1847: The "Rochester Rappers"
One day in the winter of 1847, 14-year-old Maggie Fox and her kid sister, Katy, pretended that their house was haunted by a devilish spirit called Mr. Splitfoot in order to frighten their mother, Margaret. To pull off the prank, the crafty siblings mimicked the ominous thumping of footsteps by tying apples to strings and dropping them on the stairs. They learned how to manufacture mysterious popping sounds using their own bodies. When Margaret attempted to speak to Mr. Splitfoot, Maggie and Katy snapped out answers to her questions with their toes. The awestruck Margaret asked Mr. Splitfoot if he could speak to her neighbors, and the girls made the ghost agree.
By the spring of 1848, news of the Fox sisters' "contact" with a spirit from the other side triggered curiosity across upstate New York. Their older sister, Leah, who had moved with the girls to Rochester, joined in on the excitement and conducted public séances that proved Maggie and Katy could contact the dead. One of their first gatherings centered on Amy and Isaac Post, a local Quaker couple who had lost several children to disease. Just like they'd done to their mother, the sisters rapped out responses to the couple's questions that were close enough to the truth for the couple to find relief, and the Posts became some of the girls' first public supporters.
Over the next few years, the Fox sisters became a touring act, helping loved ones connect with spirits on the other side. Leah Fox negotiated the prices of these sessions: The biggest public demonstration in Rochester sold for 25 cents per ticket, which would be about $8 a pop today.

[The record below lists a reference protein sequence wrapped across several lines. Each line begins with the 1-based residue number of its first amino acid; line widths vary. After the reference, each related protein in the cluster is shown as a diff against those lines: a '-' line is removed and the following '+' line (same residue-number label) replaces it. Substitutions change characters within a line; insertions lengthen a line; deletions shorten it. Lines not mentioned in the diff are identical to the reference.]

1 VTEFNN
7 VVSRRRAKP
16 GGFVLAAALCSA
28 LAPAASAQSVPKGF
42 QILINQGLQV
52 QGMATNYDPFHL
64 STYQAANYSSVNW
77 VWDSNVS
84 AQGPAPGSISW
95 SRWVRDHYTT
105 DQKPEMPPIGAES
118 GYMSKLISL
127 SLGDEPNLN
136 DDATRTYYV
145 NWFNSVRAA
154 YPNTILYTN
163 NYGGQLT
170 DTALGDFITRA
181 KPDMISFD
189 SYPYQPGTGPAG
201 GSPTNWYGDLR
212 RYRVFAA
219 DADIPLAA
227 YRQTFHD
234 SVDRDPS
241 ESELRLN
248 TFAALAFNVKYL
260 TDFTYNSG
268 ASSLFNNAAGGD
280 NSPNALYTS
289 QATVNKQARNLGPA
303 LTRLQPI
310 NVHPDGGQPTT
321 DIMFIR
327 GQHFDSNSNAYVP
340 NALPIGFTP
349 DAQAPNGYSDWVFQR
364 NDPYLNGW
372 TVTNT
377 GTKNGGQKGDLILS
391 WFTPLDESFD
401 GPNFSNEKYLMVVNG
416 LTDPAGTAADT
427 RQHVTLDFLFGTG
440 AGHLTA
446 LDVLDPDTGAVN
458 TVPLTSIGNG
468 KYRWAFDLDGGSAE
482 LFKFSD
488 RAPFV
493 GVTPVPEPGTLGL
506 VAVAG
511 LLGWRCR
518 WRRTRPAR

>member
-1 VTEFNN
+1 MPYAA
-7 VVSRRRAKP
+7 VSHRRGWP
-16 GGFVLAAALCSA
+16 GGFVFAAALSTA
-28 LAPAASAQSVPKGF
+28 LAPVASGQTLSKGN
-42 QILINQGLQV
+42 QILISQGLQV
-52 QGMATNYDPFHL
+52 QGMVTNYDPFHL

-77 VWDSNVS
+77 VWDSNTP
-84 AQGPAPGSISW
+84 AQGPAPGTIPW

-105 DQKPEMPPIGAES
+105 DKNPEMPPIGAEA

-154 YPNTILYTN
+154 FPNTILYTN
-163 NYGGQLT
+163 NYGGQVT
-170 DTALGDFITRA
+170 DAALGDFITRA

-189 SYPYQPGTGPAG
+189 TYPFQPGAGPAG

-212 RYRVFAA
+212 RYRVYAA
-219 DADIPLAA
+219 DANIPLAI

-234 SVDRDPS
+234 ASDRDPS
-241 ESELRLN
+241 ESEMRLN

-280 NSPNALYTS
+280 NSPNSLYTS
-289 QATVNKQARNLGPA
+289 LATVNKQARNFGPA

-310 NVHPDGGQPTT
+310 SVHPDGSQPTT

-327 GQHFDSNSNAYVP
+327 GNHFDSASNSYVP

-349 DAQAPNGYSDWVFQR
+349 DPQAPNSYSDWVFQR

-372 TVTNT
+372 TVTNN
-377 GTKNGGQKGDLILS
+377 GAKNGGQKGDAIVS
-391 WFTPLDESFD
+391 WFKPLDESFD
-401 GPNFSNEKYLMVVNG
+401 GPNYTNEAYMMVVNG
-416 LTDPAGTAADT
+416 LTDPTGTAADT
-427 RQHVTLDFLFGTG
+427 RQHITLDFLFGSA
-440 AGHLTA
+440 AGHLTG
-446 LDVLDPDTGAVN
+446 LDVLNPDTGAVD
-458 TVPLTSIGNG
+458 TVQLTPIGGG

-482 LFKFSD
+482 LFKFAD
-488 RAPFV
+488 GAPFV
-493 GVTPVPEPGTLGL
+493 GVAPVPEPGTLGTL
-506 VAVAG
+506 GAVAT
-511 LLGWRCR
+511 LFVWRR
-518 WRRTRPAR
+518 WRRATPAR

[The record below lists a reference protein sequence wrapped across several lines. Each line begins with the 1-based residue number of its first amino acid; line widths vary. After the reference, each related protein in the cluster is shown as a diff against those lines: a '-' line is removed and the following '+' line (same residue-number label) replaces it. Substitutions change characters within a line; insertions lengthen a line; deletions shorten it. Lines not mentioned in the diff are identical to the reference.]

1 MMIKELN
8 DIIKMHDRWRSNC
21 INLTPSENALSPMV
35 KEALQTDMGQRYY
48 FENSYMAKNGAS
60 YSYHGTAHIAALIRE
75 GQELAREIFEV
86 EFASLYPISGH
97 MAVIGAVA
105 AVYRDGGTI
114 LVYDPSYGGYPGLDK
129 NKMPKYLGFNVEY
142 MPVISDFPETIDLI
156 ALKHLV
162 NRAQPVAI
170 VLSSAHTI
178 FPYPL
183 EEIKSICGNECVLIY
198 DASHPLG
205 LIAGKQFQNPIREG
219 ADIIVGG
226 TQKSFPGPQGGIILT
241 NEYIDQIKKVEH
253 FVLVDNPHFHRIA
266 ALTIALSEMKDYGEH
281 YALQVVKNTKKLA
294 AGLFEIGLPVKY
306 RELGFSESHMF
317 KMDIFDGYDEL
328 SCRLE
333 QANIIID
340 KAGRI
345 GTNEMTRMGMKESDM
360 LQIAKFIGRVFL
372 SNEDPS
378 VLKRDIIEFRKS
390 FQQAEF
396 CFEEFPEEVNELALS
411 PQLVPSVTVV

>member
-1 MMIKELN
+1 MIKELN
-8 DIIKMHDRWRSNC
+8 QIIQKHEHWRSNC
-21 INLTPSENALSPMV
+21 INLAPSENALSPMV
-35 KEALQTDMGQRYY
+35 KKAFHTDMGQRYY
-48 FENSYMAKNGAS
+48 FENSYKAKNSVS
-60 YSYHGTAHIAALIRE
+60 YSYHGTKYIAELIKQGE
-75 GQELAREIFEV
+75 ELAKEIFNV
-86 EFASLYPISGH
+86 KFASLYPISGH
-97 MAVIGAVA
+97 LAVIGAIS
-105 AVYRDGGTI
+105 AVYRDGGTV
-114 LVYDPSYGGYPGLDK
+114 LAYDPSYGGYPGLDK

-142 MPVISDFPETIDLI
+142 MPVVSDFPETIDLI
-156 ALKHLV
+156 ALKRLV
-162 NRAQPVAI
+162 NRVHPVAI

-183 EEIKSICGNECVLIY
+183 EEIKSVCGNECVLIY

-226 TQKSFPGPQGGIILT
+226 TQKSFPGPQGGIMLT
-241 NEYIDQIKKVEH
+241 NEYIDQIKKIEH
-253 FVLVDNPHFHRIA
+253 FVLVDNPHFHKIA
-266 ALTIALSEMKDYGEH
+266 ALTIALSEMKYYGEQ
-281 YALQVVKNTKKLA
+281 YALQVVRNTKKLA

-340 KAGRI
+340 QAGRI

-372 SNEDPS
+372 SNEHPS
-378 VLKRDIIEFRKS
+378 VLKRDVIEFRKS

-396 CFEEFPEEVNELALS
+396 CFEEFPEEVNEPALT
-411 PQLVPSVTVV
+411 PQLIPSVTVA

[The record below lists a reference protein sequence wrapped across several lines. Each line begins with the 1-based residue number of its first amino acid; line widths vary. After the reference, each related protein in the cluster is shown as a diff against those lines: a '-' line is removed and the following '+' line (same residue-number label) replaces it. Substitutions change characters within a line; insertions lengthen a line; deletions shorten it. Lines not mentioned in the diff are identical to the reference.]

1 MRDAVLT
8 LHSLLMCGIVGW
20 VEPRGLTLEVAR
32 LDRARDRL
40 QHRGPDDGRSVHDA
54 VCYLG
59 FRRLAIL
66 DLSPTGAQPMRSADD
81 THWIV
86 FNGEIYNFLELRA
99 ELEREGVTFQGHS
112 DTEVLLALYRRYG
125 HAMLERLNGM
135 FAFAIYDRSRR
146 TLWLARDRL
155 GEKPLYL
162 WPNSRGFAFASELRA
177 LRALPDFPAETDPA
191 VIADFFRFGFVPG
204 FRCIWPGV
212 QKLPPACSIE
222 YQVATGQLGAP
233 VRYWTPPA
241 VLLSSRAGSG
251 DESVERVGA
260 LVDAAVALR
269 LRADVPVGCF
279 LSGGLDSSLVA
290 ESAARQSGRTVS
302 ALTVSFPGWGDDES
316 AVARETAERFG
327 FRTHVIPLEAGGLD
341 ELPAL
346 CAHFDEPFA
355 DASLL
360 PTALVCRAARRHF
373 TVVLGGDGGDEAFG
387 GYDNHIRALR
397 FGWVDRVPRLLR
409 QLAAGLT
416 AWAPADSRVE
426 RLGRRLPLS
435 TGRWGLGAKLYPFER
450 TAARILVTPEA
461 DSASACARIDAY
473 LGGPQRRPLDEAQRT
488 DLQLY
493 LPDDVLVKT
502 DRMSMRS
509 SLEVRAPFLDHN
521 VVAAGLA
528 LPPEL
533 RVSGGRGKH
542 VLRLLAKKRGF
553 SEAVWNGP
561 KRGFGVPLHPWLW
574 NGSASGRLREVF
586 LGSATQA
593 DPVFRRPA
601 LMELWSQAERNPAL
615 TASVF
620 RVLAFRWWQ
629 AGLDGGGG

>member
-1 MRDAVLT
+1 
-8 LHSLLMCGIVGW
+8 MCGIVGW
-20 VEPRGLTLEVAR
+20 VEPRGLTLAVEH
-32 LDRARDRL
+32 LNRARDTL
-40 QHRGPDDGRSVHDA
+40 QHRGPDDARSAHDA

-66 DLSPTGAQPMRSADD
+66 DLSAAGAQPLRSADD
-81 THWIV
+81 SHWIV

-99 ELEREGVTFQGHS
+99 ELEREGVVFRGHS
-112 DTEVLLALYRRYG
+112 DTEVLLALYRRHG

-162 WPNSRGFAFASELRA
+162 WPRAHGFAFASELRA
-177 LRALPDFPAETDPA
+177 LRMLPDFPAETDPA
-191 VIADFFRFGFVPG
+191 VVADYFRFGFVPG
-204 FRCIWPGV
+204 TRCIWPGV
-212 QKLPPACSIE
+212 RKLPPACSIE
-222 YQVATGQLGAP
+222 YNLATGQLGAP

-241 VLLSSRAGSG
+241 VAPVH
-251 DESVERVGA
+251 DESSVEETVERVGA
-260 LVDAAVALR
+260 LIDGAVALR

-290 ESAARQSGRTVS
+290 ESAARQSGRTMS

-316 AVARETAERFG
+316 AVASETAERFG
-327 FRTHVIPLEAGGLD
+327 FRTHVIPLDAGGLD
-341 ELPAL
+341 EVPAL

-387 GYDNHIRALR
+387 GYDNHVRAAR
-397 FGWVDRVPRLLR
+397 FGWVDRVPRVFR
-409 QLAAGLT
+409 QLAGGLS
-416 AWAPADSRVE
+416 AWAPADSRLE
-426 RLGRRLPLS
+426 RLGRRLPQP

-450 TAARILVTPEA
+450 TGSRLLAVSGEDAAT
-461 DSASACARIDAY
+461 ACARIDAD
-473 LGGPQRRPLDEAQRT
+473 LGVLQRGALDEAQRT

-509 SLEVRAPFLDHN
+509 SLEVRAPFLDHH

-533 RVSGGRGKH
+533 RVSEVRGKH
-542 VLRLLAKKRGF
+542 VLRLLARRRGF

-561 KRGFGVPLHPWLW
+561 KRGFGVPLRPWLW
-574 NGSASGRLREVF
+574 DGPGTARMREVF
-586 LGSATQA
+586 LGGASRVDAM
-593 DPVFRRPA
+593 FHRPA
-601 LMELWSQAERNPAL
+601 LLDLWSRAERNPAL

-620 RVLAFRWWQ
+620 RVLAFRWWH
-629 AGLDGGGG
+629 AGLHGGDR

When spiritualism sprang out of Protestant Christianity in the mid-1800s, the idea of talking to the dead wasn't universally linked to danger of demonic possession like the horror movies of today would have you believe. Death was a great equalizer, affecting all genders, races, and creeds somewhat equally, and people were eager to touch it without passing. Girls were seen as pure and capable of connecting to spirits on the other side, so American spiritualism empowered women.
After the Fox sisters made a splash in New York, the nation's first crop of mimicking mediums were young females. As in Victorian England, the trade allowed women to break societal norms and occasionally cross into a different class of living, although Great Britain was quicker to equate female mediums with the highly regarded society of spiritualists willing to investigate the other side, like Sir Arthur Conan Doyle (author of the Sherlock Holmes stories).